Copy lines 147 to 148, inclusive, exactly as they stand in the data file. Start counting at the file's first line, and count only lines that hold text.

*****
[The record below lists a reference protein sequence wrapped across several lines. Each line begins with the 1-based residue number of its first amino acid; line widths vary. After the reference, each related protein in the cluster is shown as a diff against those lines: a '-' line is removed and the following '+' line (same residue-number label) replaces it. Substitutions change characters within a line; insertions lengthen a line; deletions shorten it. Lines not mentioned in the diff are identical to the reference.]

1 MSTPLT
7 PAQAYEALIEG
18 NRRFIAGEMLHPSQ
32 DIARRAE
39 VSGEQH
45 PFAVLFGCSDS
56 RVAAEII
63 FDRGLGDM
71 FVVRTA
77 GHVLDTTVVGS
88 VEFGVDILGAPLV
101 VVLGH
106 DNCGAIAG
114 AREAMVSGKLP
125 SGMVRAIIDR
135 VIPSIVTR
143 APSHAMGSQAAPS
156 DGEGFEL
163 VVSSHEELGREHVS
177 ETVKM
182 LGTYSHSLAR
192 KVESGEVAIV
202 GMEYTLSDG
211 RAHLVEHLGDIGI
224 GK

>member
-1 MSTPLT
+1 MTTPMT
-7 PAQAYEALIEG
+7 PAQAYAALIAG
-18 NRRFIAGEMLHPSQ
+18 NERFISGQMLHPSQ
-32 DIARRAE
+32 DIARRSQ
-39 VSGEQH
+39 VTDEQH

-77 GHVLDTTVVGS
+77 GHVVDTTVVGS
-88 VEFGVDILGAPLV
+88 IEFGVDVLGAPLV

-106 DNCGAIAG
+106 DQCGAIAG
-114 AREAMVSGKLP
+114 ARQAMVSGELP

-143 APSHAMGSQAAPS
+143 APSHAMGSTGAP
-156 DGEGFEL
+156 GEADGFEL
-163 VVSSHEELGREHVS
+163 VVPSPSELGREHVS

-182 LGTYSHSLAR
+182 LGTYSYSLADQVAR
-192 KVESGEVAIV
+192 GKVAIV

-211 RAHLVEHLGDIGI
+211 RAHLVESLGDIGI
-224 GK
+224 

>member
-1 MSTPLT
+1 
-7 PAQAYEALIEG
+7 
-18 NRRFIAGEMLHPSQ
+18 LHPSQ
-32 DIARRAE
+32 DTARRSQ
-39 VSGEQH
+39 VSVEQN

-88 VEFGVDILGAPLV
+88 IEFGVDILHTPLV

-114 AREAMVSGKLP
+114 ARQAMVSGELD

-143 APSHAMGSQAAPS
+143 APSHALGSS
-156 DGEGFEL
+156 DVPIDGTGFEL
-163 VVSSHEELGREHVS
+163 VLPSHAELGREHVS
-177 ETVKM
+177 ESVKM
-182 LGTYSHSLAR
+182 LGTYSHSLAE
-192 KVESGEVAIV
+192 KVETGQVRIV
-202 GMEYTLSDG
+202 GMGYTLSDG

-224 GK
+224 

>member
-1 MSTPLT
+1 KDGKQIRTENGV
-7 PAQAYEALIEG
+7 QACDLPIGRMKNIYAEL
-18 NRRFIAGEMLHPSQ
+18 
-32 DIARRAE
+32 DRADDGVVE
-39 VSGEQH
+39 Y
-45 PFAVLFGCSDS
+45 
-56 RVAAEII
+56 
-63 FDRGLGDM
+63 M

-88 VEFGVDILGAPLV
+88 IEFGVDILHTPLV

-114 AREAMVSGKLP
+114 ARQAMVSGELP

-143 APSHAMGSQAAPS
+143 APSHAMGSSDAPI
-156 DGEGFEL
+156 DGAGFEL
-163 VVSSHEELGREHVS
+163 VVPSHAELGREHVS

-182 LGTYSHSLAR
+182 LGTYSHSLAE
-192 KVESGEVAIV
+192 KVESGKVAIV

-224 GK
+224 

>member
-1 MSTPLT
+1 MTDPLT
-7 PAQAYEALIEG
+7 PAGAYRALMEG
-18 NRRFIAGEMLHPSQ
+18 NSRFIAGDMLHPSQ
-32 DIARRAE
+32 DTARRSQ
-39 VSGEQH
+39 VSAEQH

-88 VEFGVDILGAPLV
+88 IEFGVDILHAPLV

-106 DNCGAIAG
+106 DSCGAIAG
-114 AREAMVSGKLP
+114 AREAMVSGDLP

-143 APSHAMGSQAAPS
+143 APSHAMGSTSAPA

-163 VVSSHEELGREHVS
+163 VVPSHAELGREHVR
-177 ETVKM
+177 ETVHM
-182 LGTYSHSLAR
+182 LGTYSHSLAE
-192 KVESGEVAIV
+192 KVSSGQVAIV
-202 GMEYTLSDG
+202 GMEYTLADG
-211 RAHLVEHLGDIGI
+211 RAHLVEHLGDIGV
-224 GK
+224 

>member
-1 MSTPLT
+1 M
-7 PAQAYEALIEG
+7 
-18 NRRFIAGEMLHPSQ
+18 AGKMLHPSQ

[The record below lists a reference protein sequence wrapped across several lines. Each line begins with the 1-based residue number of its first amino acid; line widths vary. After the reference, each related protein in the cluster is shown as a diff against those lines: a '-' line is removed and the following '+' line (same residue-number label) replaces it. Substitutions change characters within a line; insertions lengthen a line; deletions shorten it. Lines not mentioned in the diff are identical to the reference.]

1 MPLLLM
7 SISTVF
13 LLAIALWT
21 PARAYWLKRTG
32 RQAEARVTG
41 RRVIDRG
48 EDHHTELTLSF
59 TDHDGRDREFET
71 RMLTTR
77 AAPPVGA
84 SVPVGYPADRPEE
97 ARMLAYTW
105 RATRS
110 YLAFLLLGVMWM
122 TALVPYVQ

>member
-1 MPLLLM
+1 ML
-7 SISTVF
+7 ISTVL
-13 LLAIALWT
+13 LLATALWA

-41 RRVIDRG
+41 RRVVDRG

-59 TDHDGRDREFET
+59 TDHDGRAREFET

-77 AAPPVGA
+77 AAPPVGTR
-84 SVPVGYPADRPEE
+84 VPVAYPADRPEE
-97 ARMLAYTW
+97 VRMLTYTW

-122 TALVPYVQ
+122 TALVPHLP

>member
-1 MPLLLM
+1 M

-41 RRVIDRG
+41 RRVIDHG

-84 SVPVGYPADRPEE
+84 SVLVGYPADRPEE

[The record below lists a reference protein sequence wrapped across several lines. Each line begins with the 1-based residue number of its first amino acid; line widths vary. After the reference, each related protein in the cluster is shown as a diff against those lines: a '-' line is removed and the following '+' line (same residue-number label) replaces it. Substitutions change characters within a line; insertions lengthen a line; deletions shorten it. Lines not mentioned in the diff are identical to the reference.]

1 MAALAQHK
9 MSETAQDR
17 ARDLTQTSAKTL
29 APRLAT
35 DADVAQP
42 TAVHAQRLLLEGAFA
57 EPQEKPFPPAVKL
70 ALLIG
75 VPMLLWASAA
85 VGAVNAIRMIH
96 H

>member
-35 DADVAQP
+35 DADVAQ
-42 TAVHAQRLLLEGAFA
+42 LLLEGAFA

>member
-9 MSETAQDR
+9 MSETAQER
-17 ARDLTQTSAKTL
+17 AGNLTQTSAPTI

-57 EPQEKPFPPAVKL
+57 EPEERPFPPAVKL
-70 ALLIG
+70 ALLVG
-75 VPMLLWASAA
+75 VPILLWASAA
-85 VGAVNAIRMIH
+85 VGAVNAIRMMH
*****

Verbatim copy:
-182 LGTYSHSLAR
+182 LGTYSHSLAE